Another complication emerged: we found that the positioning of the blotches in the CCD's reference frame changed with time. From the smoothness of the changes and repeatability from one orbit to the next (when viewing a particular star), it seemed clear that Earth's magnetic field was perturbing the trajectories of the electrons in their flight from the photocathode to the CCD. The maximum range of this motion was ±5 pixels in our data reduction format, i.e., ±75µm on the surface of the CCD. Fortunately, the offset was the same everywhere (i.e., there was only a pure translation with no changing distortion). Even with this simplification, however, it was still necessary to have the offsets measured for each individual image so that the sensitivity template image could be positioned properly before the division was done.
|Figure 6: First stage in developing a flat field correction template: a sum of all good images recorded during the mission, with appropriate background and offset corrections for each image. The streaks are caused by the echelle orders: while they are piled on top of each other randomly, some residual lack of uniformity persists.|
|Figure 7: Final flat field correction template: A modified version of the picture shown in Fig. 6 that has been corrected for the uneven illumination of the spectra.|
We have no test exposures where the photocathode was illuminated uniformly. Thus, in creating the sensitivity template we had to add together all spectral exposures, with appropriate translations and zero-level corrections, with the working assumption that many differerent spectra with an arbitrary mix of offsets and spectral ranges from different sources were nearly equivalent to a uniform exposure everywhere. Fig. 6 shows that, from the standpoint of accurately representing the blotches, this assumption seems to be correct. However, some streaks created by the echelle orders can be seen, despite the fact that they were piled on top of each other in a nearly random fashion. Also, gradients in intensity of the actual pictures result from the echelle blaze function (left to right) and the drop in the optical efficiency for Å (top to bottom).
The CCD has a small sliver at the edge of the format that is unthinned. This region responds to visible light but not to photoelectrons. We were able to use the levels recorded in this area to define a correct zero level for ultraviolet illumination, which in turn insured that our adopted sensitivity pattern had no spurious level offset.
To take out the gradients and streaks in Fig. 6, we distorted it so that all of the streaks were horizontal, divided each row by its best-fit third-order polynomial, and then performed the inverse of the original distortion. The result is shown in Fig. 7. This picture was the one adopted for all corrections of the individual spectral images. The vertical striations at the bottom of the picture are an artifact of our filtering scheme for electronic noise (§7.2). The attenuation of some of the energy at intermediate x frequencies (at zero y frequency) caused by the blotches created a rebound that introduced some faint vertical bands. They are barely discernable in Fig. 6, but they are strong in the bottom of Fig. 7 because this part of the picture has been amplified considerably to make it as bright as the top portion of the image. These striations are of no consequence in our correction procedure, because they are balanced out nearly perfectly by identical ones in the spectral images that were subjected to the same filtering of electrical noise.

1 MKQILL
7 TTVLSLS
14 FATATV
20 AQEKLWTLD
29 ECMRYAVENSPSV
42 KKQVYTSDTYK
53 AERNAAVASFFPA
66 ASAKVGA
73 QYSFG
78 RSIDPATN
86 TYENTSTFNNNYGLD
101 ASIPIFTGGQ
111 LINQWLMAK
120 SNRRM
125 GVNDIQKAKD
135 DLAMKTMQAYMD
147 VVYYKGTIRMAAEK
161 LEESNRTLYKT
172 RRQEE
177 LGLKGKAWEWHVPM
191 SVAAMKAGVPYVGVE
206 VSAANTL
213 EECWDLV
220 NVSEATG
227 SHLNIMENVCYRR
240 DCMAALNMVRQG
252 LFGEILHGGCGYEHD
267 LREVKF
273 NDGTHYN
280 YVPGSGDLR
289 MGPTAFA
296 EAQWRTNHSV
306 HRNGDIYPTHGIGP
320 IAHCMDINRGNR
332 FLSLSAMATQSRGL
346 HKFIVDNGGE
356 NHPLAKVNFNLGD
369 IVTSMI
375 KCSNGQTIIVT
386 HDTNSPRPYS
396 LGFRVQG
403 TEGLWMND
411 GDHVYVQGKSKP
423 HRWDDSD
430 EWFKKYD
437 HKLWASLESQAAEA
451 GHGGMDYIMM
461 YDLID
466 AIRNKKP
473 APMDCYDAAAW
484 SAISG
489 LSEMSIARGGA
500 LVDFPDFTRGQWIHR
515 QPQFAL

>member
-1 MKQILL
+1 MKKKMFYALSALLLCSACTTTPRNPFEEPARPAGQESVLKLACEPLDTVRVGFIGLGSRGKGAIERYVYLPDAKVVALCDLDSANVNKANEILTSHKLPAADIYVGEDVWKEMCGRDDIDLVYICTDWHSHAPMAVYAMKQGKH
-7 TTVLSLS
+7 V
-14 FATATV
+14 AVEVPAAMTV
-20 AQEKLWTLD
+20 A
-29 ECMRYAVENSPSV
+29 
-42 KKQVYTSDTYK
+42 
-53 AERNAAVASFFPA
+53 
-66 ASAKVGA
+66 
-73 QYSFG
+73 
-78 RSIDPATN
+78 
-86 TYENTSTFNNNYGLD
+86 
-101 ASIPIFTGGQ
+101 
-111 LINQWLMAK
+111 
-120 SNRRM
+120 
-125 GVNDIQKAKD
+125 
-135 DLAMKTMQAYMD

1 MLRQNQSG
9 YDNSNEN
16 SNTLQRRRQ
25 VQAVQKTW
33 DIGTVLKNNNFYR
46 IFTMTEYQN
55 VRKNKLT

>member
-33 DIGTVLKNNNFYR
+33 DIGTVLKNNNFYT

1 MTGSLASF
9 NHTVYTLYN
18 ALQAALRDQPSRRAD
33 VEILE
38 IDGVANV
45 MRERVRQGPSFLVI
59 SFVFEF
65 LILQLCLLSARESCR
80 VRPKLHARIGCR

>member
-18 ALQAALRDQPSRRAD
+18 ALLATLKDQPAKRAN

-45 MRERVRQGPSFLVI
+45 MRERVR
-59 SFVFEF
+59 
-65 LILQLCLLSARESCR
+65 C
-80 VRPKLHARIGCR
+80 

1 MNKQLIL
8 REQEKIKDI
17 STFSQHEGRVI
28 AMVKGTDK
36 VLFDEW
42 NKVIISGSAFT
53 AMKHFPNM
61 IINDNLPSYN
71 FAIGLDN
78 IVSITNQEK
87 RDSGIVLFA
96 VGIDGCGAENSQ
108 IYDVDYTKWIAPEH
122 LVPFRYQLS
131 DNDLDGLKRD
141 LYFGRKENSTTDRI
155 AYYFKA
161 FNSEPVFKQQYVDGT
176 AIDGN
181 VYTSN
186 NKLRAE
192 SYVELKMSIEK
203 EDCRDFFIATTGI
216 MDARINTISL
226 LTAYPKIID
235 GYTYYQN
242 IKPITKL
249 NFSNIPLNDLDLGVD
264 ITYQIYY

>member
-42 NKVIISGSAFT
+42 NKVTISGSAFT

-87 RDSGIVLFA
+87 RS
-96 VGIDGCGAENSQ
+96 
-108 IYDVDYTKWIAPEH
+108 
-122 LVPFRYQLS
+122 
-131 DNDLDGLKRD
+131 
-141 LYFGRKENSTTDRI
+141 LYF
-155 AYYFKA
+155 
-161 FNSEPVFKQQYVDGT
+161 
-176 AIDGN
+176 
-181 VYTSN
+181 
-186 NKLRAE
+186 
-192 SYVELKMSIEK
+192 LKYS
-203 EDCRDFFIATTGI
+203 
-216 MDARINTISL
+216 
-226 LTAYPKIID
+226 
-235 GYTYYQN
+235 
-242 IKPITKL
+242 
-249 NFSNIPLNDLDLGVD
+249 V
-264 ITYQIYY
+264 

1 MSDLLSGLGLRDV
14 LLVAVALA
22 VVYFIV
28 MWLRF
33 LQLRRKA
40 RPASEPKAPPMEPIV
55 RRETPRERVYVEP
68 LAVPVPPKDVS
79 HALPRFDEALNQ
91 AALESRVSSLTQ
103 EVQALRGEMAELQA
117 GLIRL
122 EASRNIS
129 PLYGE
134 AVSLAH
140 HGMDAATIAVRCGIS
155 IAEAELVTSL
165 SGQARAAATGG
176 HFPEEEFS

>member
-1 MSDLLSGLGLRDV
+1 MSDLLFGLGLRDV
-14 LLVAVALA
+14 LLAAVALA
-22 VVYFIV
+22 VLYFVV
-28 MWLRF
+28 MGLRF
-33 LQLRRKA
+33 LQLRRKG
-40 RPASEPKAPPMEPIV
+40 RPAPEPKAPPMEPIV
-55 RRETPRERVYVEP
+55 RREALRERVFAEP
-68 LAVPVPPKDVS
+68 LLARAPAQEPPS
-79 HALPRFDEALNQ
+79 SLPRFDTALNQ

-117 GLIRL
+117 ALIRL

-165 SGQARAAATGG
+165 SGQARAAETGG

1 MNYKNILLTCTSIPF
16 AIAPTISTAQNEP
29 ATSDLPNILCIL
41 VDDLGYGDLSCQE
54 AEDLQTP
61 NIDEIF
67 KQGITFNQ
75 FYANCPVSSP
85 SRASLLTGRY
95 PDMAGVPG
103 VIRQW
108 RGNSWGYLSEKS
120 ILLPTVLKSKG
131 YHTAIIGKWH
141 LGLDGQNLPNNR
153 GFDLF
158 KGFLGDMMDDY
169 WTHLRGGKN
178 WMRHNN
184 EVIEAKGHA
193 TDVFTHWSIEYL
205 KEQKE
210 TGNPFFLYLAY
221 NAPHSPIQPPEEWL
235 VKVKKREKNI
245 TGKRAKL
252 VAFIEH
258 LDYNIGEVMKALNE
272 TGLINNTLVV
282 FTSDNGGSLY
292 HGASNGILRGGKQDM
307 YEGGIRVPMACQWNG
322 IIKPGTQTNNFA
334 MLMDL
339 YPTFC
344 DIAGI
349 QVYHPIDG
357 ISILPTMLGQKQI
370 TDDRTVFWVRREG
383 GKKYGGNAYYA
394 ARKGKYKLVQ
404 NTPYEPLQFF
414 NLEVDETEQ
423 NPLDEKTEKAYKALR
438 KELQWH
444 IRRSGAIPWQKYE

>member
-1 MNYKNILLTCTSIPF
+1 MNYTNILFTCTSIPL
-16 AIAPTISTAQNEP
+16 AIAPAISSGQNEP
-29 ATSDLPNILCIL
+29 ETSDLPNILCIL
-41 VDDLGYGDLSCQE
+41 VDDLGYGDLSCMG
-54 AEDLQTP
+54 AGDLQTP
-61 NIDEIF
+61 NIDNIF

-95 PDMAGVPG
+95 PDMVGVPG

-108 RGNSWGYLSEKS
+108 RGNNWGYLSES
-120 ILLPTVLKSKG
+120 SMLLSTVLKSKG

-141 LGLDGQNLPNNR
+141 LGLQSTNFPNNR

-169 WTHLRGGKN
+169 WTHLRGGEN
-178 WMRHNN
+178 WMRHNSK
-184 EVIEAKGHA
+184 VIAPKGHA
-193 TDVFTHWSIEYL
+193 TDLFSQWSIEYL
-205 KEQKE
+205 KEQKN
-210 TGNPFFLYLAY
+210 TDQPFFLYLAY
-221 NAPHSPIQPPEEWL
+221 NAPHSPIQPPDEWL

For individual spectral images, we determined the zero levels (and their
gradients in x and y, if present) and the coordinate offsets by
trial and error. After invoking trial corrections, any errors in
background result in white blotches (assumed background level too small)
or black ones (assumed background too large). When the translational
offsets are wrong, the correction produces a pattern that resembles
craters on the moon. This effect can be apparent for errors in the
shift as small as a few tenths of a pixel. Our direct trial method of
measuring the shifts seemed to be much more effective than attempts to
define the center of a cross correlation peak between the image and the
|Figure 8: The appearance of an image after processing to remove the electrical interference (§7.2), the dark current pattern (§7.3), and variations in photocathode sensitivity (§7.5). This exposure is the same as that shown in Fig. 4. The bottom and left-hand portions of the picture have been enhanced to take out the natural sensitivity gradients produced by the echelle blaze function and the loss of sensitivity below 1000Å. One can notice that the picture is slightly noisier in the locations where there were photocathode blotches, as is to be expected from the lower quantum efficiency. In the lower left and lower right corners, there is fogging produced by some scattered visible light that entered the instrument (this picture was taken during a daylight portion of the orbit). The enhancement of the bottom part of the picture exaggerates this effect (compare with Fig. 4).|